During the early to middle Eocene, a mid‐to‐high latitudinal position and enhanced hydrological cycle in Australia would have contributed to a wetter and “greener” Australian continent where today arid to semi‐arid climates dominate. Here, we revisit 12 southern Australian plant megafossil sites from the early to middle Eocene to generate temperature, precipitation and seasonality paleoclimate estimates, net primary productivity (NPP) and vegetation type, based on paleobotanical proxies and compare to early Eocene global climate models. Temperature reconstructions are uniformly subtropical (mean annual, summer, and winter mean temperatures 19–21 °C, 25–27 °C and 14–16 °C, respectively), indicating that southern Australia was ∼5 °C warmer than today, despite a >20° poleward shift from its modern geographic location. Precipitation was less homogeneous than temperature, with mean annual precipitation of ∼60 cm over inland sites and >100 cm over coastal sites. Precipitation may have been seasonal with the driest month receiving 2–7× less than mean monthly precipitation. Proxy‐model comparison is favorable with an 1680 ppm CO2 concentration. However, individual proxy reconstructions can disagree with models as well as with each other. In particular, seasonality reconstructions have systemic offsets. NPP estimates were higher than modern, implying a more homogenously “green” southern Australia in the early to middle Eocene, when this part of Australia was at 48–64 °S, and larger carbon fluxes to and from the Australian biosphere. The most similar modern vegetation type is modern‐day eastern Australian subtropical forest, although distance from coast and latitude may have led to vegetation heterogeneity.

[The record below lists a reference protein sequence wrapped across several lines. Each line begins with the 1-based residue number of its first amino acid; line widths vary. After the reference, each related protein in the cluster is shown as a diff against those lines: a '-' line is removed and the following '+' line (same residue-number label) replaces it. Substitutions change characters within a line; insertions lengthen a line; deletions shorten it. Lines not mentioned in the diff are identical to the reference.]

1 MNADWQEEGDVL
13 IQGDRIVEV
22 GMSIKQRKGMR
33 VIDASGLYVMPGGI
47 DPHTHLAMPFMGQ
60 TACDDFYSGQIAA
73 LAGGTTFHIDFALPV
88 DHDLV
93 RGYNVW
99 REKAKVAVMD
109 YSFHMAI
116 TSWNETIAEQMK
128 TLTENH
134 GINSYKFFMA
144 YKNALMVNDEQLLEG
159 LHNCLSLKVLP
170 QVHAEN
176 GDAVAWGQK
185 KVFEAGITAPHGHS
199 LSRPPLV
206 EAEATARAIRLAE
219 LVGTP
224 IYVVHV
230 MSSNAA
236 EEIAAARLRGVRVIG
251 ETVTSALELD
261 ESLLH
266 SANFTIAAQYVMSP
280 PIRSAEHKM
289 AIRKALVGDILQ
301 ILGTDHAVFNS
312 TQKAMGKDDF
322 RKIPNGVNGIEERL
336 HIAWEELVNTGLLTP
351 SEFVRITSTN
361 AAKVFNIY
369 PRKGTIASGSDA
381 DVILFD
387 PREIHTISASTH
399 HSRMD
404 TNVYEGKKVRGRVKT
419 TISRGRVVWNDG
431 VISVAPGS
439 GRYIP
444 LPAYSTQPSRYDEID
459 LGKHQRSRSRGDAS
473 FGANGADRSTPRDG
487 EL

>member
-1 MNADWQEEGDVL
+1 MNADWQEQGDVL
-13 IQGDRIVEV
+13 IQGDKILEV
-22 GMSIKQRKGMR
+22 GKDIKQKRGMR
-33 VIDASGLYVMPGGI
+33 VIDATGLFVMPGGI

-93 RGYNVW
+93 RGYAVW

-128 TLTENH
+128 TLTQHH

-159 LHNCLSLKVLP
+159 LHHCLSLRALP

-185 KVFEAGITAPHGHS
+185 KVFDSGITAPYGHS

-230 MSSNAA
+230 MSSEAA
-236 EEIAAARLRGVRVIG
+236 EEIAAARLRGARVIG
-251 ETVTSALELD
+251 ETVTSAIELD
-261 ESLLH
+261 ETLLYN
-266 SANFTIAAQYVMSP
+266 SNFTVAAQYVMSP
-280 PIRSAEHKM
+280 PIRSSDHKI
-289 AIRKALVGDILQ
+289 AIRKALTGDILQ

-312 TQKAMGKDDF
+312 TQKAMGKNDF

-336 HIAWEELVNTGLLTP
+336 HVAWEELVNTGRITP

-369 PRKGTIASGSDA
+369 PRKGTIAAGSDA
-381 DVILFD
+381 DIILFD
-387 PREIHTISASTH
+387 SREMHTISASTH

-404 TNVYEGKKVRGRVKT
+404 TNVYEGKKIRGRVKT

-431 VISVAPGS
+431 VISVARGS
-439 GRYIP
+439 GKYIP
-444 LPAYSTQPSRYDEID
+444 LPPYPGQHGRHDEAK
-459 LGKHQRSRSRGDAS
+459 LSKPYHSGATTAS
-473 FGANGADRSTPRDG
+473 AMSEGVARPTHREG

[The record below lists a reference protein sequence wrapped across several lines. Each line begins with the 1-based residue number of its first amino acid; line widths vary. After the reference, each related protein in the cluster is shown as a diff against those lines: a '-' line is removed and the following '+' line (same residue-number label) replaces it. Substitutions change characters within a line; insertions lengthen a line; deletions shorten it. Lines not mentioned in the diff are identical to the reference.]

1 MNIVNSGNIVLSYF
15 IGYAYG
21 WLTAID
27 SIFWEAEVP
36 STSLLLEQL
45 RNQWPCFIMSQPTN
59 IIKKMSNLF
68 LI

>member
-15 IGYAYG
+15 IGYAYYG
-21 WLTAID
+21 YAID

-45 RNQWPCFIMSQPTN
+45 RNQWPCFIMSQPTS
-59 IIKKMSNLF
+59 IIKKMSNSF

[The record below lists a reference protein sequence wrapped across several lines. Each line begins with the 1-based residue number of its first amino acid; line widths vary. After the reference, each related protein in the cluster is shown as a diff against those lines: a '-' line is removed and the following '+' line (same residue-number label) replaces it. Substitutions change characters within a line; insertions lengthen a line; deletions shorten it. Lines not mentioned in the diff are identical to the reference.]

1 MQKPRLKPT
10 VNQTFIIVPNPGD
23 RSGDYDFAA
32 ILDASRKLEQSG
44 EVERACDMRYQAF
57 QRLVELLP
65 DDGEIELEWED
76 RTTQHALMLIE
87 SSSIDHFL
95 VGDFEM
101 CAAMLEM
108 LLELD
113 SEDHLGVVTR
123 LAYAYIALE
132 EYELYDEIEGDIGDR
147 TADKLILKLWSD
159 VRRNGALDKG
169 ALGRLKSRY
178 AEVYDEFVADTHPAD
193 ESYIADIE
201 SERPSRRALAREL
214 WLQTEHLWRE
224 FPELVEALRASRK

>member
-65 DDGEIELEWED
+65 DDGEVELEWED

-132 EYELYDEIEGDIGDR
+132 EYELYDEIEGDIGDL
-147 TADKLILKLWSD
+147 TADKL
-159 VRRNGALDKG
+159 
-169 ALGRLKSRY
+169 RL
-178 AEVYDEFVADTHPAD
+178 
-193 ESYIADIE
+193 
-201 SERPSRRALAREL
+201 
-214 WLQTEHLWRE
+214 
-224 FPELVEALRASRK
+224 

Colli-Silva, M., J. R. Pirani, and A. Zizka. 2022. Ecological niche models and point distribution data reveal a differential coverage of the cacao relatives (Malvaceae) in South American protected areas. Ecological Informatics 69: 101668. https://doi.org/10.1016/j.ecoinf.2022.101668

For many regions, such as in South America, it is unclear how well the existent protected areas network (PAs) covers different taxonomic groups and if there is a coverage bias of PAs towards certain biomes or species. Publicly available occurrence data along with ecological niche models might help to overcome this gap and to quantify the coverage of taxa by PAs ensuring an unbiased distribution of conservation effort. Here, we use an occurrence database of 271 species from the cacao family (Malvaceae) to address how South American PAs cover species with different distribution, abundance, and threat status. Furthermore, we compared the performance of online databases, expert knowledge, and modelled species distributions in estimating species coverage in PAs. We found 79 species from our survey (29% of the total) lack any record inside South American PAs and that 20 out of 23 species potentially threatened with extinction are not covered by PAs. The area covered by South American PAs was low across biomes, except for Amazonia, which had a relative high PA coverage, but little information on species distribution within PA available. Also, raw geo-referenced occurrence data were underestimating the number of species in PAs, and projections from ecological niche models were more prone to overestimating the number of species represented within PAs. We discuss that the protection of South American flora in heterogeneous environments demand for specific strategies tailored to particular biomes, including making new collections inside PAs in less collected areas, and the delimitation of more areas for protection in more known areas. Also, by presenting biasing scenarios of collection effort in a representative plant group, our results can benefit policy makers in conserving different spots of tropical environments highly biodiverse.

Sluiter, I. R. K., G. R. Holdgate, T. Reichgelt, D. R. Greenwood, A. P. Kershaw, and N. L. Schultz. 2022. A new perspective on Late Eocene and Oligocene vegetation and paleoclimates of South-eastern Australia. Palaeogeography, Palaeoclimatology, Palaeoecology 596: 110985. https://doi.org/10.1016/j.palaeo.2022.110985